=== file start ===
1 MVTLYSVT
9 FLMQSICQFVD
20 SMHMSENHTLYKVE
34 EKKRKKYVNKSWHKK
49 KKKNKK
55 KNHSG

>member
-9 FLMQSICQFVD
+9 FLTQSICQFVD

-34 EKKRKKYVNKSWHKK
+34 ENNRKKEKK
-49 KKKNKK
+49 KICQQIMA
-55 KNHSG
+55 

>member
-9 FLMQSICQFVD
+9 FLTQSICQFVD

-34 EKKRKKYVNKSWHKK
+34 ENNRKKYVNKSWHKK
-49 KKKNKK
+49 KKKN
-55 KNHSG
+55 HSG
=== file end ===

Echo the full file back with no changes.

1 MVTLYSVT
9 FLMQSICQFVD
20 SMHMSENHTLYKVE
34 EKKRKKYVNKSWHKK
49 KKKNKK
55 KNHSG

>member
-9 FLMQSICQFVD
+9 FLTQSICQFVD

-34 EKKRKKYVNKSWHKK
+34 ENNRKKEKK
-49 KKKNKK
+49 KICQQIMA
-55 KNHSG
+55 

>member
-9 FLMQSICQFVD
+9 FLTQSICQFVD

-34 EKKRKKYVNKSWHKK
+34 ENNRKKYVNKSWHKK
-49 KKKNKK
+49 KKKN
-55 KNHSG
+55 HSG